The vast majority of women will experience some degree of itching during their pregnancy, thought mainly to be due to the increased levels of hormones circulating your body. However, in some cases itching can be a sign of a more serious condition called Obstetric Cholestasis.
What is obstetric cholestasis?
Obstetric Cholestasis is sometimes referred to as Intrahepatic Cholestasis of Pregnancy (ICP).
ICP, or obstetric cholestasis, is a liver condition caused by a build up of bile acids that do not flow correctly in pregnancy and build up in the system.
In severe cases of ICP where the bile acid levels raise above 40µmol/L the risk of still birth is said to increase from 0.4 in every 100 births to 1 or 2 in every 100.
Given this increase, you may be offered induction of labour a little earlier and will be advised to have your baby in hospital. During labour your baby would be continuously monitored on the Cardiotocograph (CTG) machine to ensure that all is well.
Signs and symptoms of obstetric cholestasis
Itching during pregnancy is often the only recognisable symptom of obstetric cholestasis. If you experience severe itching during pregnancy, you should contact your pregnancy care provider immediately and seek medical advice.
This itching will typically begin on arms, legs, hands and feet. It could also affect other parts of the body such as the face, back and breasts. Itching caused by obstetric cholestasis often won’t be accompanied with a rash. Though, women experiencing ICP-related itching could cause rashes or bleeding from severe scratching.
Symptoms of ICP also often seem heightened at night.
It’s worth mentioning that itching isn’t uncommon during pregnancy. Your body is changing and skin can become sensitive due to pregnancy. However, it is always best to check that your itching isn’t a sign of something more serious, such as ICP. If you are suffering from significant itching, please speak to your midwife.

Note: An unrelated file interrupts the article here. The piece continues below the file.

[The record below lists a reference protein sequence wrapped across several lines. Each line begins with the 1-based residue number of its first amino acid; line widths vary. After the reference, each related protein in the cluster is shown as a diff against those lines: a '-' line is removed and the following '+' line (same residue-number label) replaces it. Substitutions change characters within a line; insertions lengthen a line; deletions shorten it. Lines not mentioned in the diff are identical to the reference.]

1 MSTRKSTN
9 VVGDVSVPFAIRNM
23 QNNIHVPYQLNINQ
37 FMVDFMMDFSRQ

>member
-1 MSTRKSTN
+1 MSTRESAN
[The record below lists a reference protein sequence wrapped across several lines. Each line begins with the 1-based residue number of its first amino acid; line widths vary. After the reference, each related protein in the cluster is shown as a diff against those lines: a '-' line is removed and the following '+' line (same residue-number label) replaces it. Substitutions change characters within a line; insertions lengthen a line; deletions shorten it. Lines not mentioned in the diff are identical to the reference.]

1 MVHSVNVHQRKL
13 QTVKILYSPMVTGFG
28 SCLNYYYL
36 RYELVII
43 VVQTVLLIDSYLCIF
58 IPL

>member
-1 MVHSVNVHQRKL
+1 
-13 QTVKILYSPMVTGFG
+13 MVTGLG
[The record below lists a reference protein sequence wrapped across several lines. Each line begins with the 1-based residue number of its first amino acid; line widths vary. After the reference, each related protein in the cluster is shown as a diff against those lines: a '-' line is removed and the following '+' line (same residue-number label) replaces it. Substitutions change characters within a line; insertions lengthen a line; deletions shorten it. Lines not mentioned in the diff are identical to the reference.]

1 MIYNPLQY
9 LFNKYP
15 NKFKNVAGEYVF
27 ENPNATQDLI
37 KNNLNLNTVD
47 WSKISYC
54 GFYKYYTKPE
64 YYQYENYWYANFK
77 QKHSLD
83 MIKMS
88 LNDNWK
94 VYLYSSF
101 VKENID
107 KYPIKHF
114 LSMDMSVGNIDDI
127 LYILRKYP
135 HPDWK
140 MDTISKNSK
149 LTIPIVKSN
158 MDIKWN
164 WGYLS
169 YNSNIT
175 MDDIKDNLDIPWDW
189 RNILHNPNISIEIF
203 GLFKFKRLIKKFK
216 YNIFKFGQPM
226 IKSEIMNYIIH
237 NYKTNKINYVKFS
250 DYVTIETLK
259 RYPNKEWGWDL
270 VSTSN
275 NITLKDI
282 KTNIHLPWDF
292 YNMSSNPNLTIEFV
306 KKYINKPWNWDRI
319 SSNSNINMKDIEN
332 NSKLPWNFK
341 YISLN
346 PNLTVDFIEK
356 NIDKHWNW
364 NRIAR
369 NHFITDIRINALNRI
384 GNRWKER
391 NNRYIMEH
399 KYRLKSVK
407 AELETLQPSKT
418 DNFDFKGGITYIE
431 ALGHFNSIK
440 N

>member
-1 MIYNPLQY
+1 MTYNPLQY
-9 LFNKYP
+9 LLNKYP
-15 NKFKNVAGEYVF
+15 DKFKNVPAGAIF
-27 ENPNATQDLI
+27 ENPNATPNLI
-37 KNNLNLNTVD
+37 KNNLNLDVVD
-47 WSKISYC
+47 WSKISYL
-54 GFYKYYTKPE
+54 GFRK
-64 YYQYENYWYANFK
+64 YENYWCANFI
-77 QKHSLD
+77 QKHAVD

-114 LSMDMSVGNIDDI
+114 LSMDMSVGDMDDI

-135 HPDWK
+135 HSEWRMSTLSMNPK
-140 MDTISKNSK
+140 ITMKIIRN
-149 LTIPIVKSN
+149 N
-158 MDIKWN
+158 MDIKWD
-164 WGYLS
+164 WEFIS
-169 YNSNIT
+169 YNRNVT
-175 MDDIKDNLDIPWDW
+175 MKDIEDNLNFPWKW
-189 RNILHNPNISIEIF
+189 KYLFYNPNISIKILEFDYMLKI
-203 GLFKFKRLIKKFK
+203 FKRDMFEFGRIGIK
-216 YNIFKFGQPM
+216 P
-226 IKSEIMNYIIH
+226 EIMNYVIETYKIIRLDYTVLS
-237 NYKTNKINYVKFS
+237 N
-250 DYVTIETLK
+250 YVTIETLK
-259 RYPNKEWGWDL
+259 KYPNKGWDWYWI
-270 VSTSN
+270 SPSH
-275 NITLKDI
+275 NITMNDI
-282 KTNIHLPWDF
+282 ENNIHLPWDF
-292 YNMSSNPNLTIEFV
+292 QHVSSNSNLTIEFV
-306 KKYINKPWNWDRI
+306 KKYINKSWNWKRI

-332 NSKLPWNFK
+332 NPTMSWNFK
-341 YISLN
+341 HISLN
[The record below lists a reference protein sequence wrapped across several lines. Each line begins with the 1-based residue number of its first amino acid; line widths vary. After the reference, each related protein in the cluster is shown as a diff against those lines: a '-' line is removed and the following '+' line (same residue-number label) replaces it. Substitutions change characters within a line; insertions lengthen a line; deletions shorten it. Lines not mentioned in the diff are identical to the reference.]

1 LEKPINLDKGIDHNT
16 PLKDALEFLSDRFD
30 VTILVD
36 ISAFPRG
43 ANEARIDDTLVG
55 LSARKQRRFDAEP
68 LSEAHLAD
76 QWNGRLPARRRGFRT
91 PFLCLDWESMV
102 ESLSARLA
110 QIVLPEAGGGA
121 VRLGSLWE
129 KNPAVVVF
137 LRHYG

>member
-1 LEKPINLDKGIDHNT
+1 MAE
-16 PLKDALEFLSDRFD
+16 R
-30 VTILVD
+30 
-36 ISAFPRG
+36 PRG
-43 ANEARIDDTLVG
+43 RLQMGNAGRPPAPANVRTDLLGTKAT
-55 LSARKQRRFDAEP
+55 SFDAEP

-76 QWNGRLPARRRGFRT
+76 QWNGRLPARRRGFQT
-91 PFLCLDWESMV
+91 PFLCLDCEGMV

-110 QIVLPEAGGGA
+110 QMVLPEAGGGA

When to call your midwife or doctor
If you are experiencing itching, you should speak to your midwife and doctor about getting an obstetric cholestasis diagnosis.
Your doctor will then likely ask about your medical and family history to aid diagnosis. If close female family members have also been affected by ICP in the past, you could be at increased risk. So, be sure to speak to your close family members to see if any of them had experienced ICP during pregnancy.
During the obstetric cholestasis diagnosis, your doctor should also be able to rule out any other potential causes of itching such as eczema or allergies
Your doctor will likely send you for liver blood tests and a serum bile salt test to diagnose the presence of ICP.
These tests will test how your liver is functioning and can help to rule out any other liver conditions. As part of a test for ICP, your doctor will be looking for abnormal levels of the liver enzymes alanine aminotransferase (ALT) and aspartate aminotransferase (AST). The levels of gamma-glutamyl transferase (GGT) may also be monitored and reported on during this diagnosis.
As ICP is caused by an increase in bile, tests measuring serum bile salt are also an important part of obstetric cholestasis diagnosis. However, this test isn’t available at all hospitals.
In most cases, both ALT and bile salt levels will be higher than normal levels. Sometimes, an initial test may only notice increases in one of these. If the liver blood tests are within the normal limits and you continue to experience itching, make sure you request repeat tests.
If ICP is confirmed you will be offered regular blood tests to check your liver function and bile acid levels. If these levels become too high you may be advised to have an induction of labour.
There is no cure for ICP. If you are diagnosed with ICP, you will have regular liver function tests to monitor your condition.
Weekly bile acid measurements can also help doctors advise when your baby should be born, and whether you may need to be induced early due to ICP.
There are some creams such as aqueous cream which can help relieve the itching symptoms.
You may be prescribed a drug called Ursodeoxycholic Acid (UDCA) which can help to reduce the itching and bile acid levels. However, such medications have not been properly tested in pregnancy so these should only be prescribed on an “informed consent” basis.